U.S. House Proposes ‘No AI FRAUD Act’ to Protect Individuals’ Likenesses and Voices

Client Alert

On Wednesday, January 10, 2024, lawmakers in the House of Representatives announced the introduction of a new discussion draft of a bill called the No Artificial Intelligence Fake Replicas And Unauthorized Duplications Act (No AI FRAUD Act). The draft bill follows the Senate’s own proposal three months prior and was introduced by Reps. María Elvira Salazar (R-FL), Madeleine Dean (D-PA), Nathaniel Moran (R-TX), Joe Morelle (D-NY) and Rob Wittman (R-VA). The central purpose of the No AI FRAUD Act is to prevent the unauthorized creation and use of AI-generated replicas of an individual’s likeness, voice, or other personal characteristics without that individual’s consent.

Although many states have already begun passing their own AI regulations and laws, there is presently no enacted federal-level right of publicity, much less one that applies to this powerful technology. In October 2023, the U.S. Senate took the first step to propose filling this gap by introducing its own discussion draft bill called the Nurture Originals, Foster Art, and Keep Entertainment Safe Act of 2023 (NO FAKES Act). Together, both chambers of Congress are now proposing to provide a nationwide set of rules to address the rising use of AI to generate unauthorized replicas of individuals’ and artists’ voices and likenesses.

The House’s No AI FRAUD Act specifically cites past instances in which generative AI has raised concerns about the power and danger of the technology, including the AI-generated “Heart on My Sleeve” song that mimicked the vocals and styles of Drake and The Weeknd, false AI-generated endorsements featuring Tom Hanks, and AI-generated nonconsensual explicit images of high school girls.

Key portions of the proposed No AI FRAUD Act include the following:

  • The act provides that anyone who “in a manner affecting interstate or foreign commerce” and “without consent” (A) “distributes, transmits or otherwise makes available to the public a personalized cloning service”; (B) “publishes, performs, distributes, transmits or otherwise makes available to the public a digital voice replica or digital depiction with knowledge that the digital voice replica or digital depiction was not authorized”; or (C) “materially contributes to, directs, or otherwise facilitates” such conduct shall be liable for damages, including statutory damages that, depending on the violation, would start at $5,000 or $50,000, or greater actual damages, as well as punitive damages and reasonable attorneys’ fees.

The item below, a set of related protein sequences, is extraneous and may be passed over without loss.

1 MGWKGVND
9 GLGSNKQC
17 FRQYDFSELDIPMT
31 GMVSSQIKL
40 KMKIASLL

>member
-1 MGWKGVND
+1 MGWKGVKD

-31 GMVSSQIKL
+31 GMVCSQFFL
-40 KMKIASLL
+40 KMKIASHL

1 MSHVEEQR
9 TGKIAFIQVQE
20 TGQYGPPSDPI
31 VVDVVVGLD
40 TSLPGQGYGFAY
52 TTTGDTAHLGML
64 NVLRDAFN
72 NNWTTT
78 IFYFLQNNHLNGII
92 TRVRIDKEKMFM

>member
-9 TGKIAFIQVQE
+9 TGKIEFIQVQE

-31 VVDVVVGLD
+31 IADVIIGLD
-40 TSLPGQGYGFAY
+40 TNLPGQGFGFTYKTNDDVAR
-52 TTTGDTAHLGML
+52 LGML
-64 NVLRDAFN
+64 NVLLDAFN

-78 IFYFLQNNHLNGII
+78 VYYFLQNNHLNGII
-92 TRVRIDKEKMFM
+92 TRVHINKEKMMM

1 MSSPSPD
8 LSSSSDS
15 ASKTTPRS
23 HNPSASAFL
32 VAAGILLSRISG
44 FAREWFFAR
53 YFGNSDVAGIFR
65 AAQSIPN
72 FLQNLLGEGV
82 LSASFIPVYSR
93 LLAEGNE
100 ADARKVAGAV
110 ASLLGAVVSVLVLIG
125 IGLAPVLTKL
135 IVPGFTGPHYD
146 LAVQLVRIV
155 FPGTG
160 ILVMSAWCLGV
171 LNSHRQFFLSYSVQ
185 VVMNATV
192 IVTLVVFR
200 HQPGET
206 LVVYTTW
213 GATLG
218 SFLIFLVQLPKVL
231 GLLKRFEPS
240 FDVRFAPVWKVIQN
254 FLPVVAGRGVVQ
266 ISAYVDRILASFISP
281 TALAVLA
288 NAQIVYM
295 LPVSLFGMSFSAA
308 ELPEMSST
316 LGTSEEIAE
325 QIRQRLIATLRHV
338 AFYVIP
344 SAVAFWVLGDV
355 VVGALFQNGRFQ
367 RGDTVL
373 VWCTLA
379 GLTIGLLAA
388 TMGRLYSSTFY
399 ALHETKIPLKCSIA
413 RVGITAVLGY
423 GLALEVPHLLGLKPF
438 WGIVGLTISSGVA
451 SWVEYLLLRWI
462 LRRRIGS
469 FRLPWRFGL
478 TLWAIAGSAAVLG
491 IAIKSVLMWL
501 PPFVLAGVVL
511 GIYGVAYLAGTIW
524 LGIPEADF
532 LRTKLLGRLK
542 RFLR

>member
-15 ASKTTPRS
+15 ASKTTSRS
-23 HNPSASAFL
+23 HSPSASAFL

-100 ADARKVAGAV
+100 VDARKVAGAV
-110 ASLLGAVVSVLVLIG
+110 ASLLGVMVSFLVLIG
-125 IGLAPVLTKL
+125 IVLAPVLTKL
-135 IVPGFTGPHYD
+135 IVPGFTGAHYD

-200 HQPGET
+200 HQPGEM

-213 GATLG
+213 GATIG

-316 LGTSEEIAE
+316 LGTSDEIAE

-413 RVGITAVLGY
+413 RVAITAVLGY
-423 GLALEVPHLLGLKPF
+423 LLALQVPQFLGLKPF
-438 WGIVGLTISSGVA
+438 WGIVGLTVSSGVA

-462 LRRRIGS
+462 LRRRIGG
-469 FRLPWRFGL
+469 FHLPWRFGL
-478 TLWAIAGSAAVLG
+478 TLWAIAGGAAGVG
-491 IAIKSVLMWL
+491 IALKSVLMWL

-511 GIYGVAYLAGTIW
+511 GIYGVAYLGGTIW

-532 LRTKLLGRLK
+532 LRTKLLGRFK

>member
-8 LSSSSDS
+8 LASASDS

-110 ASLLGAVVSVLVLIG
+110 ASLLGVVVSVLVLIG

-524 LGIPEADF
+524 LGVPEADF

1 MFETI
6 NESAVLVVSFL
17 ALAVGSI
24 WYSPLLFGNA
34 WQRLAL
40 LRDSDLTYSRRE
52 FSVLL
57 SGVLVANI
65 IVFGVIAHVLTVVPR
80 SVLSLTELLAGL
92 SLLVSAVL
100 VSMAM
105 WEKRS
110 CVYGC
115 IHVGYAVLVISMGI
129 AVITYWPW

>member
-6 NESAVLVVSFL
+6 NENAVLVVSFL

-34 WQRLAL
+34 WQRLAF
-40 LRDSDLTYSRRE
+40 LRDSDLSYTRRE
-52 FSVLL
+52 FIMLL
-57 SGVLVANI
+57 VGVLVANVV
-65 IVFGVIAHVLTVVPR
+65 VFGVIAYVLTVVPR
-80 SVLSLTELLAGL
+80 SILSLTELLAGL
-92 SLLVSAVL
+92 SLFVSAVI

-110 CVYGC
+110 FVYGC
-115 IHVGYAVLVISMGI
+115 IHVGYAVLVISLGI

• Notably, the proposed No AI FRAUD Act provides that the use of a disclaimer that the rights owner did not authorize or participate in the use “shall not be a defense.” But the Act does provide for a First Amendment defense subject to factors such as commerciality, the necessity and relevance of the use of the voice or likeness to the “primary expressive purpose of the work,” and whether the use “competes with or otherwise adversely affects” the value of works owned by rights holders.
  • The Act contains an exception where the harm caused is “negligible,” but provides for per se harm for “[a]ny digital depiction or digital voice replica which includes child sexual abuse material, is sexually explicit, or includes intimate images.”

With federal bills to regulate the creation and use of digital replicas having been proposed in both houses of Congress, momentum seems to be gathering for such a new federal right, and it bears watching how the draft bills are modified and amended through the legislative process.

Developments are not limited to the federal realm, however. On the same day that the No AI FRAUD Act was announced, Tennessee lawmakers introduced the Ensuring Likeness Voice and Image Security (ELVIS) Act, “a bill updating Tennessee’s Protection of Personal Rights law to include protections for songwriters, performers, and music industry professionals’ voice from the misuse of artificial intelligence (AI).” As we indicated in October 2023, when writing about the NO FAKES draft bill, it is therefore time for artists, musicians, actors and other stakeholders to watch closely and prepare themselves for the possible establishment in the near future of an AI-centric federal right of publicity as well as similar new state laws.



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